John Jarpe: Remembering a teacherPublished 8:58am Thursday, February 6, 2014
I attended a funeral visitation this past January for Harold Remus. Mr. Remus was my sixth grade teacher at Eastside School back in the 1961-1962 school year. I’ve kept in touch with a few of my classmates from those days and shared the news with them. They all remembered what a great teacher he was.
I remember he and one other teacher, Norbert Hauser at Niles High, were the only teachers I had over all the years of school and college, who actually taught me specific study skills. I learned how to get rid of distractions; where to position myself or my study lamp so I didn’t get shadows over the book I was reading or the paper I was writing on; and, how to remember what I studied by picturing myself doing the actual work later on when it came time to take the test. Mr. Remus also was the first one to give us the tip that when you’re taking a multiple choice test and you’re undecided between a couple answers, odds are that your first hunch was right. When I became a teacher I always made it a point to teach study skills to my students, and as an administrator, I’ve urged teachers to do the same.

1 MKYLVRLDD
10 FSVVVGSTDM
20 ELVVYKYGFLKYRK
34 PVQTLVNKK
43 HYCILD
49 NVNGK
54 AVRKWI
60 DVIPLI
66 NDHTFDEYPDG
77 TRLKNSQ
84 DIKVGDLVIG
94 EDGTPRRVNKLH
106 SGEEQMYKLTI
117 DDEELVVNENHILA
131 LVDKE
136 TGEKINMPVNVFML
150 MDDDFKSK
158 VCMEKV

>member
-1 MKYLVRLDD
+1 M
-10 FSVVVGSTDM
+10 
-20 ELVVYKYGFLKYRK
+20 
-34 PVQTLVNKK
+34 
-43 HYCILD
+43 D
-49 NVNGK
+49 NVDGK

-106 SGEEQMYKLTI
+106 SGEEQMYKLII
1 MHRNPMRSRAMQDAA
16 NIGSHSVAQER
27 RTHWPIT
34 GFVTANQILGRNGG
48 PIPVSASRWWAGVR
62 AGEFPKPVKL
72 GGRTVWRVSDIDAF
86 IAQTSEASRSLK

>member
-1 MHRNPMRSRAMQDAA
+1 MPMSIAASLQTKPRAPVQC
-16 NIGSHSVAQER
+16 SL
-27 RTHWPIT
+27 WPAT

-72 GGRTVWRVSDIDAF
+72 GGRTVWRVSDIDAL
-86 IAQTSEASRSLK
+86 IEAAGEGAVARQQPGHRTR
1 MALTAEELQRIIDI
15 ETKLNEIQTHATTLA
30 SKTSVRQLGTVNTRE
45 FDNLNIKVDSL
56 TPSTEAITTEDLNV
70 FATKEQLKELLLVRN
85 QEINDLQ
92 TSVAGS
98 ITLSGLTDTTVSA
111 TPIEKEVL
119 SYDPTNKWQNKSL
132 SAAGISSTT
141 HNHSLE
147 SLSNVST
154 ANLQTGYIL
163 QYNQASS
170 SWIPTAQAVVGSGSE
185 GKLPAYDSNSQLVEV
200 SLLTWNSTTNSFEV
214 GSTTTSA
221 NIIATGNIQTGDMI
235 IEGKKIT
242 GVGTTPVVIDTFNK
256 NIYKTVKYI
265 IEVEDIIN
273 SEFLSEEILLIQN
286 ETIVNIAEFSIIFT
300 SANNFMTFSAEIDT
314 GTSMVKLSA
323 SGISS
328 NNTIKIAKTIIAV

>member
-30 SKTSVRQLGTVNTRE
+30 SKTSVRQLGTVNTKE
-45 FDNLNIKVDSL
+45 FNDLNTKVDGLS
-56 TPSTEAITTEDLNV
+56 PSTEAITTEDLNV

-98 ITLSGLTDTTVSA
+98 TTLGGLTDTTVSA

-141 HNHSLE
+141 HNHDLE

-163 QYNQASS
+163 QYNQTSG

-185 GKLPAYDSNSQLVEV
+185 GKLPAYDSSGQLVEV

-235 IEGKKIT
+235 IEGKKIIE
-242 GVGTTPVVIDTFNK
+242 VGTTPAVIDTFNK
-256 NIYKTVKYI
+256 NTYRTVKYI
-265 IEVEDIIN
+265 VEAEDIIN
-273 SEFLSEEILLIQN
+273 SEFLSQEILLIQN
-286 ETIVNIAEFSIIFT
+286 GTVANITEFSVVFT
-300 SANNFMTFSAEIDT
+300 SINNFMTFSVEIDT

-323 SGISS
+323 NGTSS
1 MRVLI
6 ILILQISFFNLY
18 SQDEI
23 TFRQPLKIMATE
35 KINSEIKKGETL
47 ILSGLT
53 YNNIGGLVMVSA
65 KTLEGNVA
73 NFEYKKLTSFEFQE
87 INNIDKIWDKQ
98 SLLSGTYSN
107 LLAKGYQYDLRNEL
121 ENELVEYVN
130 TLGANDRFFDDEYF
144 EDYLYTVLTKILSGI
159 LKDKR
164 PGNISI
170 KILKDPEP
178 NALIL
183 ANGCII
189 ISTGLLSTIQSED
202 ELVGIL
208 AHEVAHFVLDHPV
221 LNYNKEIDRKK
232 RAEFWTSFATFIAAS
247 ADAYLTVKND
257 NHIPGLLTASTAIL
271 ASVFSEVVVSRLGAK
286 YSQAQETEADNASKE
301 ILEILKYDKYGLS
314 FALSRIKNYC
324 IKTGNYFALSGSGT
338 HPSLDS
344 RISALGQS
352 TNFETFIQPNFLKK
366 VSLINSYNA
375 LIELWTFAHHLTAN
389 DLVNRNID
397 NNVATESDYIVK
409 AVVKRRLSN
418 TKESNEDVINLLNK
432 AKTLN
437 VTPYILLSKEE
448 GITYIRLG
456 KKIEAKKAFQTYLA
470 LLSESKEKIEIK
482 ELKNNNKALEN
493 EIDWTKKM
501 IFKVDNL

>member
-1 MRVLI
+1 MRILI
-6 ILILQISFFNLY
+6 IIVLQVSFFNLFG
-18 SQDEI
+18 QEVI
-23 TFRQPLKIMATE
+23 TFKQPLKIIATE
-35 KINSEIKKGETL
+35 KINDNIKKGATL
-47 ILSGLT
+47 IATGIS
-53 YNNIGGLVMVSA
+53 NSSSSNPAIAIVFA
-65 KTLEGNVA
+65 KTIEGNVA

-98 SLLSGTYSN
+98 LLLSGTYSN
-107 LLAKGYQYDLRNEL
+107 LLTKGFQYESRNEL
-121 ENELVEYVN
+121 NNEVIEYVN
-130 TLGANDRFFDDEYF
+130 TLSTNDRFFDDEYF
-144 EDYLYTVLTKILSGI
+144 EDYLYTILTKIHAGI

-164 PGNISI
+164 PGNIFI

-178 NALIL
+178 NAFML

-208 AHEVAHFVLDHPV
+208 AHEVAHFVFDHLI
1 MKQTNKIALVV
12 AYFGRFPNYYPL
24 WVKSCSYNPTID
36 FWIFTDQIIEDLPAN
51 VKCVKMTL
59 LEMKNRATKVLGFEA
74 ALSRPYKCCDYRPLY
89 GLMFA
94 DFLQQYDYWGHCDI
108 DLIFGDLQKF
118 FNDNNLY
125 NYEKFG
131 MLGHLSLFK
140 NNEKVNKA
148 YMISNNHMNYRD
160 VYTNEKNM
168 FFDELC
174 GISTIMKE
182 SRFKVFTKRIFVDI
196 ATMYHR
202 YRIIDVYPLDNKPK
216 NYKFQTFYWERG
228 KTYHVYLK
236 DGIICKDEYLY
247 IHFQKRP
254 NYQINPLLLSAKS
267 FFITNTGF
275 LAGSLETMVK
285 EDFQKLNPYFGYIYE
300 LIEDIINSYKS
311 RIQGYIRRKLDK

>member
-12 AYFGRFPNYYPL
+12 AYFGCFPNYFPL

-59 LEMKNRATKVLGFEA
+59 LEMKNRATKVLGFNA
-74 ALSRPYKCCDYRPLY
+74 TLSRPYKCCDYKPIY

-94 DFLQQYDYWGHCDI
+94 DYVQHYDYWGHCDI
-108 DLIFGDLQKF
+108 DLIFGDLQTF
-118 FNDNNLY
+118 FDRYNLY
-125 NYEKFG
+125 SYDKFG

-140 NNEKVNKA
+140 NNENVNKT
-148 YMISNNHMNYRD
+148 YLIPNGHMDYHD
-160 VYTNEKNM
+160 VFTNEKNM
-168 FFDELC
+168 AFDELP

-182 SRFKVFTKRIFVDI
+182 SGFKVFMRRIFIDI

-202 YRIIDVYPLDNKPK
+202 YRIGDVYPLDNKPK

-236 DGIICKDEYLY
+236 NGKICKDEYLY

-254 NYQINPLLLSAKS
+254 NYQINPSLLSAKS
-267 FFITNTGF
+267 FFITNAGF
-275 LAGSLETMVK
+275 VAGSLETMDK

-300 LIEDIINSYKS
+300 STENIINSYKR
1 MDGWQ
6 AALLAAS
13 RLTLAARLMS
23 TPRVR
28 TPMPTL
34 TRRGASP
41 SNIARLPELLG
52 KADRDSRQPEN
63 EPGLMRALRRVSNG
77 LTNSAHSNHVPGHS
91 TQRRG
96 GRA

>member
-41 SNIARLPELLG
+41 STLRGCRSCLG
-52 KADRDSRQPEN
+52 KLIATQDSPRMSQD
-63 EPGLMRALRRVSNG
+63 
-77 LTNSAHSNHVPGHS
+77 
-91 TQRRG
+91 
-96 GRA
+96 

After all these years, I still think of him as Mr. Remus, the same way I think of all my favorite teachers. I can understand why some Brandywine people whom I had as students back in the ‘70’s and ‘80’s can’t bring themselves to call me anything but “Mr. Jarpe.” The other great teaching skill my old classmates and I recalled was his storytelling. Mr. Remus was always ready to share something from his life, from his boyhood in Pennsylvania, to his military years and his time working in hospitals. I think some of us even learned that student trick of asking a question to get him off track from the lesson at hand. We didn’t care, and he didn’t seem to either—his stories were more engaging for him and for us than whatever was in the textbook.
As I left the visitation, my one regret was that I never really took the time to tell my old teacher how much he meant to me while he was still alive. If anyone reading this still has influential teachers you can get in touch with, let those educators know what a difference they have made for you and your students.
After all, many teachers teach the way their best teachers taught them.
John Jarpe is the superintendent at Brandywine Community Schools. Contact him at firstname.lastname@example.org.